The Independent Voice of Southern Methodist University Since 1915

The Daily Campus

The Daily Campus

The Independent Voice of Southern Methodist University Since 1915

The Daily Campus

The Independent Voice of Southern Methodist University Since 1915

The Daily Campus

CAPE program is SMU’s secret treasure

Imagine being set in a career as a teacher but dreaming of a more artistic life. Would you have the time and guts to pursue your dream? How would you do so? How much would it cost?

These are the questions one SMU professor considered when she decided to take her art career to a different level after receiving her MFA from SMU’s Meadows School of the Arts.

Suzanne Clark was an artist and a community college professor at Eastwood Community College when she decided to take her first continuing education class — a course in marketing personal artwork — at SMU.

Clark is now a continuing education professor at SMU who makes a living in an easel-lined classroom, helping others enhance their artistic abilities.

“I very much enjoy working with adult learners who have always wanted to paint and never had time to allow themselves to do it,” Clark said. “Often, they tell me that the class has changed the way they see the world.”

Continuing and Professional Education (CAPE) is a program offered at SMU that allows individuals — including some undergraduates — to sign up for various courses that offer opportunities including test preparation courses, professional development and certificate courses like financial planning or graphic design, workshops for learning enhancement like Advanced Excel, personal enrichment courses like ‘Secrets of Machu Pichu,’ and summer youth programs.

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Courses offered through CAPE

CAPE also offers an online master’s degree in Data Science, available to anyone in the Dallas area. The opportunities in CAPE are close to endless, and class registration fees start as low as $39. They can range as high as $3,000, but the program is an extremely underutilized program, especially by SMU students, officials say.

Most of the courses are taught on SMU’s main campus by both SMU professors and experts outside of campus. However, courses are also held on SMU’s East Campus, Plano Campus and at SMU Taos.

CAPE programs generate nearly $10 million per year for SMU, according to CAPE Managing Director Kimberly Rutigliano. She said in a telephone interview that CAPE programs are imperative to the university because the revenue generated by these courses goes straight to the office of the provost.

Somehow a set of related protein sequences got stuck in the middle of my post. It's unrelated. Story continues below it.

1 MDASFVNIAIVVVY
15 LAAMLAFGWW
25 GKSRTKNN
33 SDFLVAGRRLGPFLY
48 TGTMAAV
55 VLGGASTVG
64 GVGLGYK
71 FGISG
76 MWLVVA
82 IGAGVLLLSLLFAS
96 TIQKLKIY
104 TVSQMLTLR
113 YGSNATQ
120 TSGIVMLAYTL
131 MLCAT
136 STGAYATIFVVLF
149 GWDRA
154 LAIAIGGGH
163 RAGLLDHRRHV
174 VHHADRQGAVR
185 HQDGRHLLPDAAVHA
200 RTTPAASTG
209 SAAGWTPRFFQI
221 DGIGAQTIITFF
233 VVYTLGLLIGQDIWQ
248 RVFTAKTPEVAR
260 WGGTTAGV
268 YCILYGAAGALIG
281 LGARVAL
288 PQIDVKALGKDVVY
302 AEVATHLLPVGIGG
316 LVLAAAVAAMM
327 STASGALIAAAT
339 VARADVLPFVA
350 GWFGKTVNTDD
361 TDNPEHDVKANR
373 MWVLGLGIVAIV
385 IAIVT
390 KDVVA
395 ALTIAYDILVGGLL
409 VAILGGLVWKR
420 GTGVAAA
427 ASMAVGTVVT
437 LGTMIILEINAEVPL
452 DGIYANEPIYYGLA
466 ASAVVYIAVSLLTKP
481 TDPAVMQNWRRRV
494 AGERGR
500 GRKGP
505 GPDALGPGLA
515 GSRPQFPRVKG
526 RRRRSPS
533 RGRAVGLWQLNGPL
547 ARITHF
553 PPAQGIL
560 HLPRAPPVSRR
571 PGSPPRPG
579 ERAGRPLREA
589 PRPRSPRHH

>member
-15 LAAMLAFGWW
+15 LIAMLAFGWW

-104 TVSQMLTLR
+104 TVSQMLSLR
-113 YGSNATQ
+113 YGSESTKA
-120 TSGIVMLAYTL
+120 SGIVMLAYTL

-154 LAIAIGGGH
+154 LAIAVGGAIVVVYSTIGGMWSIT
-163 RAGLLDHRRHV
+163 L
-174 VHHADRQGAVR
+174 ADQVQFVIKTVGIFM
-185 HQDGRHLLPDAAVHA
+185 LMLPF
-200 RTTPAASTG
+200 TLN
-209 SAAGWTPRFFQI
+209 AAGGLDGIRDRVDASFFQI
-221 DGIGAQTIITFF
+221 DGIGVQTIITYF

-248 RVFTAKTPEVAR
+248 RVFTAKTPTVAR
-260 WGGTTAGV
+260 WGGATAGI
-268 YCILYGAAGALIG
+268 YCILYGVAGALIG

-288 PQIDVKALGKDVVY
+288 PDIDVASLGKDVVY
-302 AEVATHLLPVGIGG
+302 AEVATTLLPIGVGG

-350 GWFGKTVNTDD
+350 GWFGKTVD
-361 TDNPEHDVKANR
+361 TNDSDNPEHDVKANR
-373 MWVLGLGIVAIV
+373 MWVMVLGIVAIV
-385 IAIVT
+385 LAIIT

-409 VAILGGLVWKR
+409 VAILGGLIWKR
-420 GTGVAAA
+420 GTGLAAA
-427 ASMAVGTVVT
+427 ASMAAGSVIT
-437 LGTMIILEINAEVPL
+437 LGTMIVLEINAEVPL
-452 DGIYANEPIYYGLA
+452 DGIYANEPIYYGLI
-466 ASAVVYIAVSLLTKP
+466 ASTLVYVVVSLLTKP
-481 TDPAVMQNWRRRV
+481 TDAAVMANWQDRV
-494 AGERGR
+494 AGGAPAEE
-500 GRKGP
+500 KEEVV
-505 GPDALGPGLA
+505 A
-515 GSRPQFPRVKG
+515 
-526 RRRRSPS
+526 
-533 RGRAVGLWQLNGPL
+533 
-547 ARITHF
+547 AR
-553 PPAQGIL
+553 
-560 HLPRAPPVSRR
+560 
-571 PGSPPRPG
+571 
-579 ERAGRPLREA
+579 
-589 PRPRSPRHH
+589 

Rutigliano said CAPE programs are run like a business within SMU, and they cover their own costs. Once revenue goes to the provost’s office, it is up to the provost’s discretion to disperse the money where it is needed. This has the potential to do things like keep tuition costs down.

“CAPE is like a profit center for the university,” Rutigliano said. “It is a drop in the bucket compared to SMU tuition, but whatever we generate goes towards university initiatives.”

CAPE also offers many unique programs that SMU students may find interesting and rewarding or that could aid in their future careers, CAPE Associate Provost Larenda Mielke said.

Preparation courses for the GRE, GMAT and LSAT are available to the public for tuition fees around $1,000. According to Miekle, these courses are also extremely underutilized by SMU students, most likely because students do not know about them.

Miekle said the lack of knowledge about CAPE prevents students from exploring their options.

“One of the things people don’t realize is that we offer very cutting-edge courses,” Miekle said. “We offer a lot of courses that aren’t even offered on a regular class schedule.”

Senior pre-law student Layth Kahl said he has been studying for the LSAT on a nightly basis and didn’t realize SMU offered prep classes. He said he had never heard of CAPE but would like to look deeper into the program because taking an LSAT class at SMU would be convenient.

Katherine Hardin, a graduate speech pathology student at the University of Texas at Dallas, took an SMU CAPE test preparation course for the GRE in 2015. She said she had to take the GRE twice, but after taking the CAPE course her scores improved by 15 points.

“Taking this class did wonders for my scores and application to grad-school,” Hardin said. “It’s hard to believe more students don’t make use of them.”

The CAPE program continues to expand across SMU’s campus. For more

information on its courses or prices, visit

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